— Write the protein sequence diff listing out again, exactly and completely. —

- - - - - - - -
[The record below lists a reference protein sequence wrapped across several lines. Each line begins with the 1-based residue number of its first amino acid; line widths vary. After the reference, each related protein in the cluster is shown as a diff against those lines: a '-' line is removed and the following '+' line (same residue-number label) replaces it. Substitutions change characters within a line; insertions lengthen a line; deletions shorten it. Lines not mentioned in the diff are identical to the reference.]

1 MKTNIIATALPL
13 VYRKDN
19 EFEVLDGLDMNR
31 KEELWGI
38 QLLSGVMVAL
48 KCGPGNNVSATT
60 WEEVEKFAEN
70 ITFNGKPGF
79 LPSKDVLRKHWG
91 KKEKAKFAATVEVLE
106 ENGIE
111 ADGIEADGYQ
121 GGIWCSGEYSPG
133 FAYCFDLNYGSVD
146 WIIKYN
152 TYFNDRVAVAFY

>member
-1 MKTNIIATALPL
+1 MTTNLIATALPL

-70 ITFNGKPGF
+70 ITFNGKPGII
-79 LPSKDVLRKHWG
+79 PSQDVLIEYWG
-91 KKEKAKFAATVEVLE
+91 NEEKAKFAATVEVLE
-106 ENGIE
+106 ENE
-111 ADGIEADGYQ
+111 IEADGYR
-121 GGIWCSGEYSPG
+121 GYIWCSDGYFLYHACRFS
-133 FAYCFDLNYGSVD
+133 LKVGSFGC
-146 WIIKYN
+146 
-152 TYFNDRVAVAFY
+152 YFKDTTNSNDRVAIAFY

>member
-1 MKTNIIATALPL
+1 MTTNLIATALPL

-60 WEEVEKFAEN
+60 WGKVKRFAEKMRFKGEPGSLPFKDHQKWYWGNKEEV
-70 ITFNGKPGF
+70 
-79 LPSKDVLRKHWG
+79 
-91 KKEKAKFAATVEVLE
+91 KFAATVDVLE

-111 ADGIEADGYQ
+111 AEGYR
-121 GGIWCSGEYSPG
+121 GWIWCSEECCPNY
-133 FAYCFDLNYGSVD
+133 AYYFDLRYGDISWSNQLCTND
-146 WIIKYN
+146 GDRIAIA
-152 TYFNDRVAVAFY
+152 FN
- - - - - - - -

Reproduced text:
[The record below lists a reference protein sequence wrapped across several lines. Each line begins with the 1-based residue number of its first amino acid; line widths vary. After the reference, each related protein in the cluster is shown as a diff against those lines: a '-' line is removed and the following '+' line (same residue-number label) replaces it. Substitutions change characters within a line; insertions lengthen a line; deletions shorten it. Lines not mentioned in the diff are identical to the reference.]

1 MKTNIIATALPL
13 VYRKDN
19 EFEVLDGLDMNR
31 KEELWGI
38 QLLSGVMVAL
48 KCGPGNNVSATT
60 WEEVEKFAEN
70 ITFNGKPGF
79 LPSKDVLRKHWG
91 KKEKAKFAATVEVLE
106 ENGIE
111 ADGIEADGYQ
121 GGIWCSGEYSPG
133 FAYCFDLNYGSVD
146 WIIKYN
152 TYFNDRVAVAFY

>member
-1 MKTNIIATALPL
+1 MTTNLIATALPL

-70 ITFNGKPGF
+70 ITFNGKPGII
-79 LPSKDVLRKHWG
+79 PSQDVLIEYWG
-91 KKEKAKFAATVEVLE
+91 NEEKAKFAATVEVLE
-106 ENGIE
+106 ENE
-111 ADGIEADGYQ
+111 IEADGYR
-121 GGIWCSGEYSPG
+121 GYIWCSDGYFLYHACRFS
-133 FAYCFDLNYGSVD
+133 LKVGSFGC
-146 WIIKYN
+146 
-152 TYFNDRVAVAFY
+152 YFKDTTNSNDRVAIAFY

>member
-1 MKTNIIATALPL
+1 MTTNLIATALPL

-60 WEEVEKFAEN
+60 WGKVKRFAEKMRFKGEPGSLPFKDHQKWYWGNKEEV
-70 ITFNGKPGF
+70 
-79 LPSKDVLRKHWG
+79 
-91 KKEKAKFAATVEVLE
+91 KFAATVDVLE

-111 ADGIEADGYQ
+111 AEGYR
-121 GGIWCSGEYSPG
+121 GWIWCSEECCPNY
-133 FAYCFDLNYGSVD
+133 AYYFDLRYGDISWSNQLCTND
-146 WIIKYN
+146 GDRIAIA
-152 TYFNDRVAVAFY
+152 FN